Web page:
Monthly Archives: May 2011

Case study research: How social science underestimates it and places obstacles in its way

I’m at the Canadian Political Science Association meeting in Waterloo, Ontario, delivering a paper that makes the following argument:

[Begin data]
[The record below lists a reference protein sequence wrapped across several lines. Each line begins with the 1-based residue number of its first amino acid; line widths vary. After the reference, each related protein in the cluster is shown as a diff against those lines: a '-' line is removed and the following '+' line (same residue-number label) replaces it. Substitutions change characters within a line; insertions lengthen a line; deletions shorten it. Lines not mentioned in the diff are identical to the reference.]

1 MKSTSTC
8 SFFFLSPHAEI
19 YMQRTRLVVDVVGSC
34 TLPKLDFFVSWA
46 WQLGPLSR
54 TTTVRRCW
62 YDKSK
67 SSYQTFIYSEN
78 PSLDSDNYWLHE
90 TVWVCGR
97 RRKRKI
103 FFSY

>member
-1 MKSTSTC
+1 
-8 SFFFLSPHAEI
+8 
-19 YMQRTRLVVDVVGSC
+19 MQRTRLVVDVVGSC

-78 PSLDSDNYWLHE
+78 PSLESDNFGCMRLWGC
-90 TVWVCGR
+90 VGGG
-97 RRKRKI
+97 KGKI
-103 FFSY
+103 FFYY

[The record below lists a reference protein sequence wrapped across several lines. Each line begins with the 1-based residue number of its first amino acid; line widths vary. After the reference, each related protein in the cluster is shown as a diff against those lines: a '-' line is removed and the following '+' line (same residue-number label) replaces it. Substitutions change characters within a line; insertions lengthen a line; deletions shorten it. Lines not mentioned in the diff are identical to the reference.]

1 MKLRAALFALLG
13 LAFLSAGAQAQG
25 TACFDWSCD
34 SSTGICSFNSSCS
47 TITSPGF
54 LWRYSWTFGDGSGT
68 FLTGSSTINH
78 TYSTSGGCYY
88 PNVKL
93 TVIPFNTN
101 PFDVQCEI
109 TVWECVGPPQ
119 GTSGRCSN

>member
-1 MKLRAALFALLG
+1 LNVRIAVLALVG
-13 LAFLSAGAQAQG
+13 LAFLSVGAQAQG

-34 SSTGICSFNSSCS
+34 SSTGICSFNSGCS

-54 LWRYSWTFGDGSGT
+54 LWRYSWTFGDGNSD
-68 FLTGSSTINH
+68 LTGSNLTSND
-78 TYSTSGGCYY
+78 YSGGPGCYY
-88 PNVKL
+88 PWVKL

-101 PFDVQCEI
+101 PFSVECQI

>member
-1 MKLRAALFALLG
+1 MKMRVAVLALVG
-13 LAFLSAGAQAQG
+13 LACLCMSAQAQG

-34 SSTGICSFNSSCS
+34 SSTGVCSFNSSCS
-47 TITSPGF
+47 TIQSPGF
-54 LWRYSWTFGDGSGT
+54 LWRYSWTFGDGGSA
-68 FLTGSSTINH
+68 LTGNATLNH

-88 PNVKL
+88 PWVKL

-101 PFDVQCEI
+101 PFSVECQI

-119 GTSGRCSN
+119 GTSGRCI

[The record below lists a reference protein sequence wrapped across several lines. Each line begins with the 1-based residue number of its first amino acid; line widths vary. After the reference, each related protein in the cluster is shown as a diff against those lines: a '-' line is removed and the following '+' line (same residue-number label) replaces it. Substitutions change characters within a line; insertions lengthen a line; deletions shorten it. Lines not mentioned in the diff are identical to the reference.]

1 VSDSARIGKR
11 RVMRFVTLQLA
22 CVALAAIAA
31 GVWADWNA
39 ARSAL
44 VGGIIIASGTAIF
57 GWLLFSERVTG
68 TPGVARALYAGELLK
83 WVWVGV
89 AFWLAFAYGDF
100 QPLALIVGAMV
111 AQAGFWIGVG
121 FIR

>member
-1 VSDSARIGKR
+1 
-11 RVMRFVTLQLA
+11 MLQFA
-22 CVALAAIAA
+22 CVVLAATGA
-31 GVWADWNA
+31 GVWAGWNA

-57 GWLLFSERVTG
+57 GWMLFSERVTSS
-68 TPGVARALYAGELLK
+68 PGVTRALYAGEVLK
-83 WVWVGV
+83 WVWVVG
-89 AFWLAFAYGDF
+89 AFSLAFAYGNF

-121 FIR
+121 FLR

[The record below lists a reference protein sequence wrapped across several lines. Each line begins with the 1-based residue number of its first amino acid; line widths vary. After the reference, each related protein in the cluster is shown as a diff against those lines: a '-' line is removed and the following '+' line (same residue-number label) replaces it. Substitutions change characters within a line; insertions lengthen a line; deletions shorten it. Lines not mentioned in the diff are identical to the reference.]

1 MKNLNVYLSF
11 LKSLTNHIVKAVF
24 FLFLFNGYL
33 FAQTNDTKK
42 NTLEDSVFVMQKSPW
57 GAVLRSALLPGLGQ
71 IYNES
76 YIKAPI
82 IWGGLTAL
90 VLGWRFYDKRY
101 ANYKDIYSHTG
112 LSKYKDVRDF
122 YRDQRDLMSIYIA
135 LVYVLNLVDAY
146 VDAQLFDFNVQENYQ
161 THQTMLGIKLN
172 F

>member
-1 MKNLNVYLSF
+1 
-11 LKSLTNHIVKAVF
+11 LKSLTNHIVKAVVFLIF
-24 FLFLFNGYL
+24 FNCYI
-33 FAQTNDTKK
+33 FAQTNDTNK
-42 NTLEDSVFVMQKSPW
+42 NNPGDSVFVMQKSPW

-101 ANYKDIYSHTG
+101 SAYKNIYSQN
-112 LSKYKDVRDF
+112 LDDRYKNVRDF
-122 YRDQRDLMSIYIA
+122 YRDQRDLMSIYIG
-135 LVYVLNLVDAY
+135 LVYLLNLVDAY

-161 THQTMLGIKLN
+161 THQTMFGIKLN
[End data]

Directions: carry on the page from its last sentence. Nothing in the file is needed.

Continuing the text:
Political case studies have unjustifiably acquired a reputation for being semi-anecdotal investigations of the small details of individual circumstances, research that is incapable of generating significant empirical or theoretical advances in knowledge. It is argued that the case study is, at best, a preliminary step, in that it may generate hypotheses that can later be tested using such “more reliable” methods as standardized questionnaires or statistical data. In the study of politics, however, that sequence of research initiatives may well work better in reverse. Continue reading